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Still from trailer for "Voyeur" (Netflix)

A couple of years ago, journalist Gay Talese published “The Voyeur’s Motel,” the true story of a motel owner who spent more than 30 years spying on his guests while they had sex. The case is now the subject of a Netflix documentary called “Voyeur.”

Ernest Hemingway and the many endings of "Farewell To Arms"

Hemingway rewrote the ending to his classic novel dozens of times. After he died, his grandson Sean Hemingway collected those other endings and published them in a new edition of the literary classic.

The people of Twitter

About a year ago, a group of progressive activists started a campaign to buy Twitter. Give the public shares in everyone’s favorite social media platform and turn it into a co-op. How's that working out?

Marcel Marceau

For more than 60 years, the great French mime Marcel Marceau dominated stages around the world without ever saying a word. Shawn Wen documents Marceau's story in a book-length essay called “A Twenty Minute Silence Followed by Applause.”

Ann Bishop's Wikipedia page

Women are underrepresented on Wikipedia. So Emily Temple-Wood recruited people to write more articles about notable women. In return, she got rape and death threats. Now, every time she's trolled, she writes a new Wikipedia bio of a female scientist.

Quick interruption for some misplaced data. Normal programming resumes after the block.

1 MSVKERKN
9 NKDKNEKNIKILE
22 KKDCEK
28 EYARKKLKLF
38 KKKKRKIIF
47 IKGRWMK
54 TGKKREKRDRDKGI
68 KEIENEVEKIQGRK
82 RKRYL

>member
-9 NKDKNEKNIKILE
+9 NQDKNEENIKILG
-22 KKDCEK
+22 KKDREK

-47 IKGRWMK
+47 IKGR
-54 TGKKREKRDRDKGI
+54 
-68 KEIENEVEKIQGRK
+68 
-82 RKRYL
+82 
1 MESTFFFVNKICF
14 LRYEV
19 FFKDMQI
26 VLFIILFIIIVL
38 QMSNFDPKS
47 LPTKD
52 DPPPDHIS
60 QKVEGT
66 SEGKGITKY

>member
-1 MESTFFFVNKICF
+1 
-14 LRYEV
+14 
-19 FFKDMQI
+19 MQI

Tents of scientists during Antarctic summer

When Jane Willenbring was a young scientist working in Antarctica, she was the target of constant hazing by her team leader. Years later, she filed a complaint. David Marchant was recently found guilty of sexual harassment by Boston University.

Still from "My Friend Dahmer"

Filmmaker Marc Meyers talked to Charles Monroe-Kane about the challenges of finding reliability in a character like Jeffrey Dahmer while not denying the monster he would ultimately become.

Mondays, powered by coffee

Why does it seem like we always head into Monday feeling let down? Journalist Katrina Onstad explains how we ruined the weekend, and how to get it back.
 

Still in bed

People in every century, every age have complained about feeling exhausted. What’s changed over time are the explanations. Cultural historian Anna Katharina Schaffner lays them out in her new history of exhaustion, "Exhaustion: A History."

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